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Elicited imitation tests in second language acquisition

Claims have been made that elicited imitation tests, traditionally designed to test learners’ knowledge of precise grammatical factors (e.g. Gallimore & Tharp, 1981; Hamayan et al., 1977; Munnich et al., 1994, as cited in Erlam, 2006), provide accurate representations of a learner’s interlanguage system.

The claim is that in order for the learner to be able to correctly imitate the target language structure, it must be part of the learner’s interlanguage system. In this response, Erlam (2006) maintains, “In order to examine the question of whether elicited imitation tests are reconstructive or whether they allow for rote imitation, it is important to consider evidence from recent research in cognitive psychology on working memory” (p. 467).

Ellis (2005, as cited in Barkhuizen & Ellis, 2005) describes an elicited imitation test that incorporated a dual purpose to distract learners from attempting to memorize the sentences prior to production; the sentences to be imitated consisted of belief statements to which learners were asked to respond by agreeing/disagreeing before they attempted to imitate them.

English documentary on brain stroke with transcript
Short-term, long-term, and working memory and the role of imitation in language learning

Working memory has replaced the traditional behavioristic understanding of memory which proposed that short-term retention was a function of short-term memory capacity and that it was uninfluenced by learners’ long-term knowledge of language (Speciale, 2004, as cited in Erlam, 2006).

Recent experimental studies have shown that the more non-wordlike non-words are, the greater the difficulty participants will experience in repeating sequences of such words (Gathercole & Baddeley, 1993, as cited in Erlam, 2006). It is claimed that this is because participants have not had any prior experience with the material they are being asked to recall and so have not had the opportunity to build up long-term memory representations.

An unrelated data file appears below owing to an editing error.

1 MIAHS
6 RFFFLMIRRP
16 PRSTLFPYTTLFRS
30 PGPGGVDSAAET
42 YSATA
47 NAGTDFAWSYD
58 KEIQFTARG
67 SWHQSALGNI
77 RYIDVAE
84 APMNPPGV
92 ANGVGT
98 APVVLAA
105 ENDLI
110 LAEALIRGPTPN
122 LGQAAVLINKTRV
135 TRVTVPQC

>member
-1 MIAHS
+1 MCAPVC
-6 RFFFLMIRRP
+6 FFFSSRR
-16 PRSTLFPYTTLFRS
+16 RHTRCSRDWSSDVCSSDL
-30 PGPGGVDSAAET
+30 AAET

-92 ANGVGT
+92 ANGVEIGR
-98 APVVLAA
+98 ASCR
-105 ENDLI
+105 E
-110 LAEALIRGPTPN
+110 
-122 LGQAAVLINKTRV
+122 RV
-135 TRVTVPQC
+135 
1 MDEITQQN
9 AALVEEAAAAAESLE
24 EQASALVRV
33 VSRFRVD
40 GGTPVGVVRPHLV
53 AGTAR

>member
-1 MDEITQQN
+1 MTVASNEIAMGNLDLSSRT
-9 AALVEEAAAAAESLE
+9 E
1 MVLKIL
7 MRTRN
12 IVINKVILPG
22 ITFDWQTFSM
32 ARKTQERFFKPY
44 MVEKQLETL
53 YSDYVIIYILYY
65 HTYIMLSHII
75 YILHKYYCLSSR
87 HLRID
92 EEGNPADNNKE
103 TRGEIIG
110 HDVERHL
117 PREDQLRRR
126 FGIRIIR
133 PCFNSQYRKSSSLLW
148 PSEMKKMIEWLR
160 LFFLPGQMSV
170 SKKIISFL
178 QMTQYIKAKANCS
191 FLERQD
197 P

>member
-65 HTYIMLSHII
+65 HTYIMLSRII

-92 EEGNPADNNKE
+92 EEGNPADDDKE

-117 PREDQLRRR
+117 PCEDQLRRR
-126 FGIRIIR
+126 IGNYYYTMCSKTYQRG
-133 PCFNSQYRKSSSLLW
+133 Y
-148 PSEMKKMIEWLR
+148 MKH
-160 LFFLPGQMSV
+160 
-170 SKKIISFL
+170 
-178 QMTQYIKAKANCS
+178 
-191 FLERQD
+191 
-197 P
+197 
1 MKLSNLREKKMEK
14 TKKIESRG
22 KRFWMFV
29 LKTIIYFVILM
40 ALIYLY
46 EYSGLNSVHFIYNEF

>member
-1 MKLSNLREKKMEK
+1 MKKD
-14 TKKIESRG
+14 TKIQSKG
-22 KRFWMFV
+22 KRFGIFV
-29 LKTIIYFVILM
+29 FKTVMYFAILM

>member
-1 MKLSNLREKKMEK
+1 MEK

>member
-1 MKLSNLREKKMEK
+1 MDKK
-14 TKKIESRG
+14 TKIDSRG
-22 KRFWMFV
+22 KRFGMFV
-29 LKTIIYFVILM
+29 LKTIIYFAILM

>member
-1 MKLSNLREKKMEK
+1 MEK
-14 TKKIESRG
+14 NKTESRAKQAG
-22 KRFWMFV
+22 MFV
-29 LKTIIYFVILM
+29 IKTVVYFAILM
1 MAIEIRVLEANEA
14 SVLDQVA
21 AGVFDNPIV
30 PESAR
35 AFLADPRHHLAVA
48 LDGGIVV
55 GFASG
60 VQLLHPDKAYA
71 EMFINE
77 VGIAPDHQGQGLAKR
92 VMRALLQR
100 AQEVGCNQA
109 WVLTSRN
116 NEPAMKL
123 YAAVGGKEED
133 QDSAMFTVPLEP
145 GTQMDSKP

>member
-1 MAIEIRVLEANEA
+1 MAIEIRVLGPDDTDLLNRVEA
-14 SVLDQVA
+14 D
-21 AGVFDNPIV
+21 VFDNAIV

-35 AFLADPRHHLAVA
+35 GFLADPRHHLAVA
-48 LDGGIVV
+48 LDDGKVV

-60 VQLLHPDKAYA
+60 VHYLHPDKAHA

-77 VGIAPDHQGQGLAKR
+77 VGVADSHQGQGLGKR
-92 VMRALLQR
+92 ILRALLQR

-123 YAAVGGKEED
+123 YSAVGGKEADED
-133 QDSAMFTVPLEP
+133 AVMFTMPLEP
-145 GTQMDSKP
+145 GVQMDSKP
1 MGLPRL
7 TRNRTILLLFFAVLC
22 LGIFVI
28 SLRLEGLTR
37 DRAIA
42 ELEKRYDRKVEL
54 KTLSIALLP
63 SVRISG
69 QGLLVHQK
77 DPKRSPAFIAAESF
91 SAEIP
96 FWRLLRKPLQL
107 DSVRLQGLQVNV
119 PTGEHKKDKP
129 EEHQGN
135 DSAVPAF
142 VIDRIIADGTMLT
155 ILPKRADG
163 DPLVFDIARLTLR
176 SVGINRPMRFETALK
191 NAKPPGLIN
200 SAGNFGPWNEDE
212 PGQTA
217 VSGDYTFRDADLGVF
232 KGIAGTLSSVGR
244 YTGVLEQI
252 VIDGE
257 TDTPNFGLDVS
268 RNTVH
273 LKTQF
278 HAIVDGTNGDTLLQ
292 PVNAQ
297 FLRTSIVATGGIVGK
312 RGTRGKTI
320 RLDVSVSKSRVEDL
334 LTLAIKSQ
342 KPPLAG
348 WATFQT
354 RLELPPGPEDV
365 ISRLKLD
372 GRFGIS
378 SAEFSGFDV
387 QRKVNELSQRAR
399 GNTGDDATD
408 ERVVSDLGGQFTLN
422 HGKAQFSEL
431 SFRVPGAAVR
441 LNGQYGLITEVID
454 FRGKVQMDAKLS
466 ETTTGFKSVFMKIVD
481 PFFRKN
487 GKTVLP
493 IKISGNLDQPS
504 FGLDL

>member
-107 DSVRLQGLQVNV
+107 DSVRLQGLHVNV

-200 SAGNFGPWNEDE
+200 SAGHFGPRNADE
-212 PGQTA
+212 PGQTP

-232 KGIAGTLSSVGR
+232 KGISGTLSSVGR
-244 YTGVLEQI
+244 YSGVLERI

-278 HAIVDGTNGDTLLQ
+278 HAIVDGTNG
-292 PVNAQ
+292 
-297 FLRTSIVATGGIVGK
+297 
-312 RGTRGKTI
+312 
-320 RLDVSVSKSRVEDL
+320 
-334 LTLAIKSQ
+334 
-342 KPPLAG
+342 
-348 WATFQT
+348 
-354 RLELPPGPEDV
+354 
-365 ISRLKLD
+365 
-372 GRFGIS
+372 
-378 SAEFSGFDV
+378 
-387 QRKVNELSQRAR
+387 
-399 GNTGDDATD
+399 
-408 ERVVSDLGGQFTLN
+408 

Ellis (2001, as cited in Erlam, 2006) adds, “this is why elicited imitation tests serve so well as measures of second-language competence” (p. 48). Results from such research suggest that the capacity of working memory is determined by the stored knowledge that already exists about the language (Baddeley et al., 1998, as cited in Erlam, 2006).

According to Gass and Selinker (2008), a common way to collect data is elicited imitation which allows a precise experimental design, usually including similar structures that vary along only one linguistic dimension. Thus, this technique can be used to target a specific linguistic area. As the term implies, this is a technique whereby a subject hears a sentence (often tape-recorded) and then is asked to repeat it exactly.

If the sentence is long enough, the subject will not be able to remember the sound and repeat it. It is therefore stored as a semantic unit and the learner has to recreate the sentence using his/her knowledge of the second language. This then gives the researcher an indication of the structure of the learner’s grammar.